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C++ 2011 and the Return of Native Code 616

Posted by Unknown Lamer
from the natives-are-revolting dept.
snydeq writes with an editorial in InfoWorld about the resurgence of native code. From the article: "Modern programmers have increasingly turned away from native compilation in favor of managed-code environments such as Java and .Net, which shield them from some of the drudgery of memory management and input validation. Others are willing to sacrifice some performance for the syntactic comforts of dynamic languages such as Python, Ruby, and JavaScript. But C++11 arrives at an interesting time. There's a growing sentiment that the pendulum may have swung too far away from native code, and it might be time for it to swing back in the other direction. Thus, C++ may have found itself some unlikely allies."
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C++ 2011 and the Return of Native Code

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  • Never went away (Score:5, Insightful)

    by i ate my neighbour (1756816) on Thursday August 18, 2011 @02:37PM (#37132738)

    Native was never away. It always has its place. It is just that performance/efficiency is not always top priority.

  • Re:For learning (Score:5, Insightful)

    by Moryath (553296) on Thursday August 18, 2011 @02:44PM (#37132822)

    The larger picture is fucking use the right tool for the job already.

    Java has its purposes. Write-once, Run-Almost-Anywhere is a good concept. Likewise, some of the other tools in other managed frameworks make certain things really simple.

    And when you need power and speed at the expense of having to do things a lot more exact yourself, then go to a language that'll work that way.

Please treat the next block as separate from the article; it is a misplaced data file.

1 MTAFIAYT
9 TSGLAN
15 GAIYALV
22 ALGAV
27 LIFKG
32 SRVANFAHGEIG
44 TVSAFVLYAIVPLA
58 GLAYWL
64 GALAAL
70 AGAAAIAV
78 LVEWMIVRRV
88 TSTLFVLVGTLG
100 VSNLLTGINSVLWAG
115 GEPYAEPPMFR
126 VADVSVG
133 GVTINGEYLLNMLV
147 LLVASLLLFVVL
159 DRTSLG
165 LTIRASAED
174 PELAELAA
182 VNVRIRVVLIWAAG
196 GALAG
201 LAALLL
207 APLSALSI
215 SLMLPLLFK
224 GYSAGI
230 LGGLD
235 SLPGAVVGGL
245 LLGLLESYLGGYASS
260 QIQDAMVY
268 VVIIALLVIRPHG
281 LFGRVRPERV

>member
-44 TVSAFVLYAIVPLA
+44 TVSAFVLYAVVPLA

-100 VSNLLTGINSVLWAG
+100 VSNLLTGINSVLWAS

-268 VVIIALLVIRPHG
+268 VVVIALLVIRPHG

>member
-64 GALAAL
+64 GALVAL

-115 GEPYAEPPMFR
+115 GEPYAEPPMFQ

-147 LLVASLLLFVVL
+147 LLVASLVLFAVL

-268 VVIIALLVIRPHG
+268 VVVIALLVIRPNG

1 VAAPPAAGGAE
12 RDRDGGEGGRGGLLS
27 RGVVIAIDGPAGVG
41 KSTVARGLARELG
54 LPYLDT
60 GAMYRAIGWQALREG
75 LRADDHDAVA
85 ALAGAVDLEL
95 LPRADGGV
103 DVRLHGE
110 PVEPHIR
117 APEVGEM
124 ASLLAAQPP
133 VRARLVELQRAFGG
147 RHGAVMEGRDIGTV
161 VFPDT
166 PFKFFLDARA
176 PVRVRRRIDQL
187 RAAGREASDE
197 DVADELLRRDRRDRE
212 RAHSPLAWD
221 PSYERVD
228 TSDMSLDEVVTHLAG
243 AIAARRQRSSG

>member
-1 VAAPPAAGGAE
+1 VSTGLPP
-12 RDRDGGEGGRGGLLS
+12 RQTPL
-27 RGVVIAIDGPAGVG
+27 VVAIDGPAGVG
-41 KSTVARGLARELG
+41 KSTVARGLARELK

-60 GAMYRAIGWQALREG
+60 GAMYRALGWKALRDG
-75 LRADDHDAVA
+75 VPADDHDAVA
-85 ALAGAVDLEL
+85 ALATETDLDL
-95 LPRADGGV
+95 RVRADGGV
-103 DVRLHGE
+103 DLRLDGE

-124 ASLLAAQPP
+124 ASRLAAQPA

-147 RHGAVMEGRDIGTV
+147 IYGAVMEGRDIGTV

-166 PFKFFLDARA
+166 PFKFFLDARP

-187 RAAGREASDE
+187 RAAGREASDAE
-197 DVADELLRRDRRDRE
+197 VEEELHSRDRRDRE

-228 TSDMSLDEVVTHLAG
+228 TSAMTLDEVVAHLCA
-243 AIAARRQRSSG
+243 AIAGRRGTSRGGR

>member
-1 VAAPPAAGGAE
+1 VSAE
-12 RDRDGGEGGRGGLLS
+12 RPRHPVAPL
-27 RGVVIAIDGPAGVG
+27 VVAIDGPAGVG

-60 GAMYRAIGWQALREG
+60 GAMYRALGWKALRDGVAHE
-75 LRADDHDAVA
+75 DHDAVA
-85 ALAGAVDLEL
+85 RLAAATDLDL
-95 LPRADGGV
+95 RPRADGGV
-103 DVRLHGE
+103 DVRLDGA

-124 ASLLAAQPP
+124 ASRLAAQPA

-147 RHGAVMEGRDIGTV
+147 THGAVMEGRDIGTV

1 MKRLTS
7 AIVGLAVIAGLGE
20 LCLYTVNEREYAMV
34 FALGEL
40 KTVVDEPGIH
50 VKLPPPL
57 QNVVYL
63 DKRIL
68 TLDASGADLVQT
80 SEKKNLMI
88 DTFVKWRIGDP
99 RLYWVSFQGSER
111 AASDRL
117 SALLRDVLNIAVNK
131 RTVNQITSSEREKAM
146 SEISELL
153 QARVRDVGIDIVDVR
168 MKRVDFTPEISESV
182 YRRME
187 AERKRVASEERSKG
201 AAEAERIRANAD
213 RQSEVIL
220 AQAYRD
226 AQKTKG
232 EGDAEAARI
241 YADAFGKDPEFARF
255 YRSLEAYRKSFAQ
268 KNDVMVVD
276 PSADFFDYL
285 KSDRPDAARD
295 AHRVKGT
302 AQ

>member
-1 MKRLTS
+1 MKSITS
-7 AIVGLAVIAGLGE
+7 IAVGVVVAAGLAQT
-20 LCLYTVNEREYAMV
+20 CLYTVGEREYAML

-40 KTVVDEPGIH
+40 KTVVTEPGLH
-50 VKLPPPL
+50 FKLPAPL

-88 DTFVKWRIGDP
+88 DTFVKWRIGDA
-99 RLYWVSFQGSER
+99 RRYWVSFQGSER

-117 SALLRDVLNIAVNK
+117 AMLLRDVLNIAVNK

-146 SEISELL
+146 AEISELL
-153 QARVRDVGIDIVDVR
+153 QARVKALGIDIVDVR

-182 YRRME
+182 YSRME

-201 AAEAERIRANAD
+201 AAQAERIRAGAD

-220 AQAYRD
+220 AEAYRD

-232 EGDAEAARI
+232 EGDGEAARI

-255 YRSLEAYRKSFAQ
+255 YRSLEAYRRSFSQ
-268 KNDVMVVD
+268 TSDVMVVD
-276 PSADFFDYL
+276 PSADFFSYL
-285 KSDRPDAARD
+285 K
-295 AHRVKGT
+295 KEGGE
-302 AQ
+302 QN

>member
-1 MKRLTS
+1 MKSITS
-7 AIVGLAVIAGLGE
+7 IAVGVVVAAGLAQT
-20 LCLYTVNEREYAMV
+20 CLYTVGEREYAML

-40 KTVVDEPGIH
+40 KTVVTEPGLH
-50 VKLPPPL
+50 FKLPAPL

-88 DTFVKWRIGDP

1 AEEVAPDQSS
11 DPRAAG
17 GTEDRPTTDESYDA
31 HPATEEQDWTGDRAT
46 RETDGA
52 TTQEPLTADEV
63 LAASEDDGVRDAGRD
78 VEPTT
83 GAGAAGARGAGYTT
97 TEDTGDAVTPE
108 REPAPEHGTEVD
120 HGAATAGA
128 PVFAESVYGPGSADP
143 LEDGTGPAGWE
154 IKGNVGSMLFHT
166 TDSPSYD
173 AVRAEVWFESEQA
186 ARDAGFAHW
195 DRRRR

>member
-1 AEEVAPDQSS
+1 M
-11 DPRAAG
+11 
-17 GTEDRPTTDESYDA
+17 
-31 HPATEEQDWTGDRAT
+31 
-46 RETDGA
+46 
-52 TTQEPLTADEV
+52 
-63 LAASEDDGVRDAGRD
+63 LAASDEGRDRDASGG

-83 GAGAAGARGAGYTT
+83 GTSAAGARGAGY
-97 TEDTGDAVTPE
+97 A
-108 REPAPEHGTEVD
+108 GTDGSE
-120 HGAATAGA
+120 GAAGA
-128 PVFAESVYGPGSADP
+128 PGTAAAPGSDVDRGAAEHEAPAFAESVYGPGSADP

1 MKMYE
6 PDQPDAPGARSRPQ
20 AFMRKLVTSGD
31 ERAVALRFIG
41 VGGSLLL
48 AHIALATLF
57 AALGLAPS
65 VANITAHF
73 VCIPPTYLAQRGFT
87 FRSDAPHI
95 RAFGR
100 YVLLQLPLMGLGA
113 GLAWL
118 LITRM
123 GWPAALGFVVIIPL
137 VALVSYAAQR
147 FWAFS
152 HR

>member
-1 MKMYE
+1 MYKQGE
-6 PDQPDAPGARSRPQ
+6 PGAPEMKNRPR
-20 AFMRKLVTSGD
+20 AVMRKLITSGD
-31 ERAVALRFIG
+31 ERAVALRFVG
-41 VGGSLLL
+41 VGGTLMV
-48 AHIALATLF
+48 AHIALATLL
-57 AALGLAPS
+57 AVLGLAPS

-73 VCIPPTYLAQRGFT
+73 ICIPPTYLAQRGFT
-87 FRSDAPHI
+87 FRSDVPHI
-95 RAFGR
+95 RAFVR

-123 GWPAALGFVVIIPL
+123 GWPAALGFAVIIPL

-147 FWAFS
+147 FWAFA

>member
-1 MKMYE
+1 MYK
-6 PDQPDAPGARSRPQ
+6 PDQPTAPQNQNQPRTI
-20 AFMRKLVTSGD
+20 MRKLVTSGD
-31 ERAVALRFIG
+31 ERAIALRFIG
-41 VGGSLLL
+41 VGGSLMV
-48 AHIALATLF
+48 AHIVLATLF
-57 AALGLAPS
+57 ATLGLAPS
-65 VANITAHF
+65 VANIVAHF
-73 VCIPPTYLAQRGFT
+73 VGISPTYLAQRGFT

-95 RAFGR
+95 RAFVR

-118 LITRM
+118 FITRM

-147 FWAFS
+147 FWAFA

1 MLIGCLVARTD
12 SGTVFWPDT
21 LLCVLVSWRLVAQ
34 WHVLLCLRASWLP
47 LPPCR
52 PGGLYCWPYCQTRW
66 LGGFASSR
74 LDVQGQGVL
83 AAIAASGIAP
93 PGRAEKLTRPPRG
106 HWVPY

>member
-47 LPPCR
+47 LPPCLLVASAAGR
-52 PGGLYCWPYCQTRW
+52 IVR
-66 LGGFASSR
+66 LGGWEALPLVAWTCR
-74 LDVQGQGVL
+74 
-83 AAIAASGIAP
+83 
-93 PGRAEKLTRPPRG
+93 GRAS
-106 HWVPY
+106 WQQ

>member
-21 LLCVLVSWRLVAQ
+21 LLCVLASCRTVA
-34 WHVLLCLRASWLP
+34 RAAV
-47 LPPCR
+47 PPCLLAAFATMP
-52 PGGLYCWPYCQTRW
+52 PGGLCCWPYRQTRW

The problem is not that one or the other is "bad." The problem is that too many programmers are golden-hammer morons who think their favorite tool is the only correct way to do everything on the goddamn planet, which is why you get Java applications running a chip on little mini kids games to do something that could have been done with a 5-cent microchip [xkcd.com].

  • Re:Yikes (Score:5, Insightful)

    by AuMatar (183847) on Thursday August 18, 2011 @02:48PM (#37132856)

    Yes, because managed code has no memory leaks. Please. I work on a mixed C++/Java Android codebase. I haven't found a memory leak on the C++ side in months. The Android framework decides to hold onto random references every new version.

    Quite frankly, memory management is not hard. If you don't understand the simple idea of allocate, use, release, then you are a complete incompetent and should not be programming professionally. I'll go so far as to say it's better for a language NOT to automatically manage your memory- in general the first sign of a bad or failing architecture is that object life cycles and memory allocation start to be non-trivial. Managing your own memory catches those architecture bugs and leads to cleaner, easier to understand code. And the cost is absolutely minimal, I doubt I've spent 10 minutes in the past 2 or 3 years actually debugging memory problems in C++.

  • by giuseppemag (1100721) <giuseppemag.gmail@com> on Thursday August 18, 2011 @02:48PM (#37132864)

    ...choose the tool that's best for the job, don't choose the job that's best for the tools you know already.

    Game developers, for instance, are among the guys who write the most performance sensitive code out there, and they use a mix of C, C++, C#, Lua/Python for the various parts of the game. Usually the inner, tight loop is written in C/C++, higher level modules are written in C# and designer/modder scripts are written in a very high level language such as Lua. There is no best language in general, and whoever says otherwise is often an idiot.